A risk that Judge Cressondra “Sandy” Conyers, J.D. ’92 took more than 25 years ago will be rewarded May 20 when she is honored with the Prentis Award recognizing her strong civic engagement and support of William & Mary.
“Judge Conyers is a wonderful example of what happens when great natural ability is joined with hard work and compassion,” W&M President Taylor Reveley said. “Sandy has devoted her life to strengthening the Commonwealth’s families and helping their children. She has also attended to her alma mater, teaching and inspiring our law students. Judge Conyers is a marvelous recipient of the Prentis Award.”
William & Mary Law School Dean Davison M. Douglas said that anyone “looking for a living example of a citizen lawyer need look no further than the life and work of Judge Conyers.
“She works tirelessly to make a difference in the courtroom, in the classroom and in the community. I take special pride in the news that William & Mary will honor this outstanding alumna.”
Since 2012, Conyers has been the presiding judge for the Gloucester, Mathews and Middlesex Juvenile and Domestic Relations Court, and the first African-American judge in the 9th Judicial District. She is also an adjunct instructor at the William & Mary Law School.
But in the late 1980s, she was a 33-year-old single mother and a schoolteacher who moved back into her parents’ home in Hampton to attend William & Mary Law School.
“I was going to a faculty meeting at the Law School this week, and I was getting out of the car, walking in, and I remembered the first time I walked that sidewalk, going into the Law School to pick up an application,” Conyers recalled. “I had my son with me, who at that time was 6 years old. I thought about that this past Monday, and how far I’ve come since then.
“I am extremely honored and humbled to be selected for the Prentis Award. It’s such a notable group of men and women who have received it; I feel really honored to be part of that group.”
A Hampton native, Conyers graduated cum laude from Virginia State College (now University) with a bachelor’s degree in English. After graduation, she taught English at James Blair Junior High School (now a middle school) in Williamsburg for 11 years.
A turning point came when she attended Law Day, an event sponsored by W&M’s Black Law Student Association.
“I loved working with children and families,” she said. “I just felt like I had something else to give, and could do that in a different way. I remember talking to my dad, and saying, ‘You know, I was thinking about going to law school, but I’m too old. And I don’t have any money.’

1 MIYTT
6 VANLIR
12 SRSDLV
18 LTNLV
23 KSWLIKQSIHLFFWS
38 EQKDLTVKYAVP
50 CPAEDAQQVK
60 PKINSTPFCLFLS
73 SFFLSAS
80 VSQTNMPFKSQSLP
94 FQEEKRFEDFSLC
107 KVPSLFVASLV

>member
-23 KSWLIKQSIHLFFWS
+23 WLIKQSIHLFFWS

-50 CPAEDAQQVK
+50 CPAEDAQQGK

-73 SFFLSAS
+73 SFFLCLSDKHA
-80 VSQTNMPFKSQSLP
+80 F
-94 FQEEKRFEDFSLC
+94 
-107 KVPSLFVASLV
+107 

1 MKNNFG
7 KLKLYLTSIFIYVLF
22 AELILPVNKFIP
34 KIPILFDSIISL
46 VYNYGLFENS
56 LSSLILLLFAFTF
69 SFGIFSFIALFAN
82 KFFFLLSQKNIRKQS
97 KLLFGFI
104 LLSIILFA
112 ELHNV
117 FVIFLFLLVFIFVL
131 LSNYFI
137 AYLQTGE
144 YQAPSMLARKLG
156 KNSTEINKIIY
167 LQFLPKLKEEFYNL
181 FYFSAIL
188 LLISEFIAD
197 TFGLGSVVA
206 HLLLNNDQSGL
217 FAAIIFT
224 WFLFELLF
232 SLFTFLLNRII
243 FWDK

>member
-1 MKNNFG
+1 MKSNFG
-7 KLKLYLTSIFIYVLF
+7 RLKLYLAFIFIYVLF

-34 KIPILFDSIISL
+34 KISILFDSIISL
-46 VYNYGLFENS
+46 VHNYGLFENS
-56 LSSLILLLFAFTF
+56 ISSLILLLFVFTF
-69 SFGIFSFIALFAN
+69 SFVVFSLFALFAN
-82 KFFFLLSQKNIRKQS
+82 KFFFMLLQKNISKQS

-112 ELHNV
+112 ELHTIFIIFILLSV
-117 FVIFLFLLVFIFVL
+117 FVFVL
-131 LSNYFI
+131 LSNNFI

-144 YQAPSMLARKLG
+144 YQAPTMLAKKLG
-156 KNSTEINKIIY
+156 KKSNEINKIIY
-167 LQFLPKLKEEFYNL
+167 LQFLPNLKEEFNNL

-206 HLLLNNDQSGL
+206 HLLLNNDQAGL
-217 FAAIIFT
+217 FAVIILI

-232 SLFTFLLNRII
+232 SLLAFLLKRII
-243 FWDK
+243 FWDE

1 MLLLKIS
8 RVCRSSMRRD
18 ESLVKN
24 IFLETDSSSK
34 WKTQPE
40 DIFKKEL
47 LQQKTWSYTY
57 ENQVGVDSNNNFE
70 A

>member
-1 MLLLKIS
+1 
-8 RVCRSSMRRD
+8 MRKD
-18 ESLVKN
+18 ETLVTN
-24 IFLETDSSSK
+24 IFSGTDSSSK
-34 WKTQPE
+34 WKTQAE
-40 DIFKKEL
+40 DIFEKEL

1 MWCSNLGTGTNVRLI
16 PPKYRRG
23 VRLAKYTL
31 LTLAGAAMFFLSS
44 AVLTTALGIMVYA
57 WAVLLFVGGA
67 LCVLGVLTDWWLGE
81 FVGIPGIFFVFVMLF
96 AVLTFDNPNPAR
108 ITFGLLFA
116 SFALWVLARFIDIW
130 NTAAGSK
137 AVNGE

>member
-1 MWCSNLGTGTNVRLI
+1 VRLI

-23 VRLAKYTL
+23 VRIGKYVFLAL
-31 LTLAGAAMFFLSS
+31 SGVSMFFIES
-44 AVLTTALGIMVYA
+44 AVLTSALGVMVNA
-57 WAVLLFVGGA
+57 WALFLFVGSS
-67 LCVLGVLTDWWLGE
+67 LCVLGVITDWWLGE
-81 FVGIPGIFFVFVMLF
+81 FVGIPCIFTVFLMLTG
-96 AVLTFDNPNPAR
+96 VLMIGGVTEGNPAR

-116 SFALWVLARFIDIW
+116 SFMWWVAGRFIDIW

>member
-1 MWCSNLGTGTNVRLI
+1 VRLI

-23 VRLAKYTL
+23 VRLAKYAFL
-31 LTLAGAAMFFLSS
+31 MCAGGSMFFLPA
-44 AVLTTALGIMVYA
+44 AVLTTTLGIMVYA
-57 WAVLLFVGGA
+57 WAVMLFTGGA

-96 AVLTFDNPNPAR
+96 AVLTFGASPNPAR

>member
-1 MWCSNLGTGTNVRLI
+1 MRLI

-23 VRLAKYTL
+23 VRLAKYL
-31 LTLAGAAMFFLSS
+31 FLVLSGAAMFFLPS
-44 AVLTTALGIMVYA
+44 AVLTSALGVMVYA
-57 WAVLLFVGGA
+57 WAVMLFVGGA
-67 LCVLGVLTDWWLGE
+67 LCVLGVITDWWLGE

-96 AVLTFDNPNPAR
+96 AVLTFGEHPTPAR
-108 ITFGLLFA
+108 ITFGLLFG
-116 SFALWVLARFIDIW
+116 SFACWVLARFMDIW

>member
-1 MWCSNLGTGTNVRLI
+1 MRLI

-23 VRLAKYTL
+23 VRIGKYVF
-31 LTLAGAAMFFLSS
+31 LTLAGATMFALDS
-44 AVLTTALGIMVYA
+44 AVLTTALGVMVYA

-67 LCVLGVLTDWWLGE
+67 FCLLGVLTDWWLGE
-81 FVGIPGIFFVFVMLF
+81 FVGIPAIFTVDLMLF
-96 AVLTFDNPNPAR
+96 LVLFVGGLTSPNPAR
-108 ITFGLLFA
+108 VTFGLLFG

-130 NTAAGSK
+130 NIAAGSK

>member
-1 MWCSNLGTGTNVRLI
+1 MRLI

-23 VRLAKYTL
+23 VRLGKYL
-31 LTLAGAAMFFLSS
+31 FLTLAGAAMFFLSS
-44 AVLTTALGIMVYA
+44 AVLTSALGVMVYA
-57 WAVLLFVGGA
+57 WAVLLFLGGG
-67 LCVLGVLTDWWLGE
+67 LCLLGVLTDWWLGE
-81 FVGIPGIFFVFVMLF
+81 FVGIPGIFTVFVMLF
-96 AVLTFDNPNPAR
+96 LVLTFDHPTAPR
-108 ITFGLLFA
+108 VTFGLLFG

“He said, ‘Well, with that kind of thinking, you’ll never do anything.’” And then he offered his support, even buying her an electric typewriter so she could complete her application without using the typewriter at work. “He took away all my excuses,” she said.
Still, she said she was “terrified,” riddled with doubt when she first began attending the Law School with students a decade younger than she was.
“I treated law school like a job,” she said. “I had to get through this; I had a child I had to care for. I took it really seriously. I didn’t do the ‘bar review’ at night; I had to get home and take over for my mom and dad who had been helping with my son all day.”
Her fears proved unfounded. Her son was welcomed to the Law School on weekends while she studied, and she found camaraderie in the Black Law Students Association, where she chaired the committee that organized the Law Day that so inspired her.
‘If we can save them here, they’ll never get to adult court’
“When I started law school, I had no idea what I wanted to do, except I was absolutely, positively sure I didn’t want anything to do with criminal law,” she said, “which is the big joke, because for the next 20 years after I finished, I was a prosecutor.”
While at William & Mary, Conyers completed an internship with a juvenile court judge and saw a Commonwealth’s attorney in action for the first time.